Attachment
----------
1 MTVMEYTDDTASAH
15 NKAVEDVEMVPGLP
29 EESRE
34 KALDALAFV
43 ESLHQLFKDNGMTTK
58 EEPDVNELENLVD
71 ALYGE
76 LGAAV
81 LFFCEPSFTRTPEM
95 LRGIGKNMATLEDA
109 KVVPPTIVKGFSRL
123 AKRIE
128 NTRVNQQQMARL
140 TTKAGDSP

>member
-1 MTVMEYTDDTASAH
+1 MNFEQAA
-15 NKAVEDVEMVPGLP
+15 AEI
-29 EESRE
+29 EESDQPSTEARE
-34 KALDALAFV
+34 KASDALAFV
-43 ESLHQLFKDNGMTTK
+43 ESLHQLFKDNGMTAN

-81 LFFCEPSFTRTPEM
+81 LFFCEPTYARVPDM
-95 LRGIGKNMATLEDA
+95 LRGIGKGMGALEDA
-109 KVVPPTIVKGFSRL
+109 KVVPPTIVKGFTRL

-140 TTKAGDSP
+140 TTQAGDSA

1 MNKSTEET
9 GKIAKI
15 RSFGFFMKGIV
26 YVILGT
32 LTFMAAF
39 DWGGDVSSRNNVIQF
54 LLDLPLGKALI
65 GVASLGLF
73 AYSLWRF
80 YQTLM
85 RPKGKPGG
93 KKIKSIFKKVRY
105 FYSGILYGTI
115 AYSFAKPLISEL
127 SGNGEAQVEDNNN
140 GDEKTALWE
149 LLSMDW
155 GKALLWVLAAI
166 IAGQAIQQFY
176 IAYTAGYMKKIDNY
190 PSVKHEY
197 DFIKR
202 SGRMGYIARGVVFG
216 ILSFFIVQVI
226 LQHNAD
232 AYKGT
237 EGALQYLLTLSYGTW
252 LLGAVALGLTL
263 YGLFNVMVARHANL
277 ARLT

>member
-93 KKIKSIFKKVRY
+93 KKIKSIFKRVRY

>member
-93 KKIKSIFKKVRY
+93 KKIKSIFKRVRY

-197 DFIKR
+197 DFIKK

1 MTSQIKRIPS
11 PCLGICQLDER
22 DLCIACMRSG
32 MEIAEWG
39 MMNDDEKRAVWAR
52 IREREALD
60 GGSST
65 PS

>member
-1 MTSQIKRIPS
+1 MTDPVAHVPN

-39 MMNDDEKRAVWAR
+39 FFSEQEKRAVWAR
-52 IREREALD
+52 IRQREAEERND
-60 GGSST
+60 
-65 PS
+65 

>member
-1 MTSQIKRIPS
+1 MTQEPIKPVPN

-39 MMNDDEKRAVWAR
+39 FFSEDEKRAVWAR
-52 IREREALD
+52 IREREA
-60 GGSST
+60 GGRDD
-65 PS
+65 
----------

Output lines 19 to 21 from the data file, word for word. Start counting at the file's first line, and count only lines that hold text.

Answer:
+15 AEI
-29 EESRE
+29 EESDQPSTEARE